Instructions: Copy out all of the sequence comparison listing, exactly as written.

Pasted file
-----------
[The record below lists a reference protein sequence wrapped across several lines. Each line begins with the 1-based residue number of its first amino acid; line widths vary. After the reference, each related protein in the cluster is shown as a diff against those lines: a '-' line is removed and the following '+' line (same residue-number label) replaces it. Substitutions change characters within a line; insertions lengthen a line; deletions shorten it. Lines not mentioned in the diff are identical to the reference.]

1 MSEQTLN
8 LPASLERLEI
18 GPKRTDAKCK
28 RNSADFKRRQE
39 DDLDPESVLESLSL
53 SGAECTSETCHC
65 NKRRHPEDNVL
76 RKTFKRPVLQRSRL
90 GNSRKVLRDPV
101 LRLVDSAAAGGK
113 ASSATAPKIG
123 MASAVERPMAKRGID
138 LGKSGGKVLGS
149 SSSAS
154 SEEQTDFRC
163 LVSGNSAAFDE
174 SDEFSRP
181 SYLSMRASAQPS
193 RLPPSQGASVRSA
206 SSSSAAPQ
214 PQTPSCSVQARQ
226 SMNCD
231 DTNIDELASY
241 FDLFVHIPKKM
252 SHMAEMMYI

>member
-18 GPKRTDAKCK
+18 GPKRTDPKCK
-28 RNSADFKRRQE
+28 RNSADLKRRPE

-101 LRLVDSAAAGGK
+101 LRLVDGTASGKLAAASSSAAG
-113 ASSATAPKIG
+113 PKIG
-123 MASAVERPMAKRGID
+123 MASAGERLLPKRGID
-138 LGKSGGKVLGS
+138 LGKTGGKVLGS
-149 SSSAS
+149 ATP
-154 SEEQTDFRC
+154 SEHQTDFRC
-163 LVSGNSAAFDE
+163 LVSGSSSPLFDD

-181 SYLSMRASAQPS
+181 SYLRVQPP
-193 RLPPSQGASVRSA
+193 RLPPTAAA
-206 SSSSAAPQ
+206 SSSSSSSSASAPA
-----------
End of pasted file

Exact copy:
[The record below lists a reference protein sequence wrapped across several lines. Each line begins with the 1-based residue number of its first amino acid; line widths vary. After the reference, each related protein in the cluster is shown as a diff against those lines: a '-' line is removed and the following '+' line (same residue-number label) replaces it. Substitutions change characters within a line; insertions lengthen a line; deletions shorten it. Lines not mentioned in the diff are identical to the reference.]

1 MSEQTLN
8 LPASLERLEI
18 GPKRTDAKCK
28 RNSADFKRRQE
39 DDLDPESVLESLSL
53 SGAECTSETCHC
65 NKRRHPEDNVL
76 RKTFKRPVLQRSRL
90 GNSRKVLRDPV
101 LRLVDSAAAGGK
113 ASSATAPKIG
123 MASAVERPMAKRGID
138 LGKSGGKVLGS
149 SSSAS
154 SEEQTDFRC
163 LVSGNSAAFDE
174 SDEFSRP
181 SYLSMRASAQPS
193 RLPPSQGASVRSA
206 SSSSAAPQ
214 PQTPSCSVQARQ
226 SMNCD
231 DTNIDELASY
241 FDLFVHIPKKM
252 SHMAEMMYI

>member
-18 GPKRTDAKCK
+18 GPKRTDPKCK
-28 RNSADFKRRQE
+28 RNSADLKRRPE

-101 LRLVDSAAAGGK
+101 LRLVDGTASGKLAAASSSAAG
-113 ASSATAPKIG
+113 PKIG
-123 MASAVERPMAKRGID
+123 MASAGERLLPKRGID
-138 LGKSGGKVLGS
+138 LGKTGGKVLGS
-149 SSSAS
+149 ATP
-154 SEEQTDFRC
+154 SEHQTDFRC
-163 LVSGNSAAFDE
+163 LVSGSSSPLFDD

-181 SYLSMRASAQPS
+181 SYLRVQPP
-193 RLPPSQGASVRSA
+193 RLPPTAAA
-206 SSSSAAPQ
+206 SSSSSSSSASAPA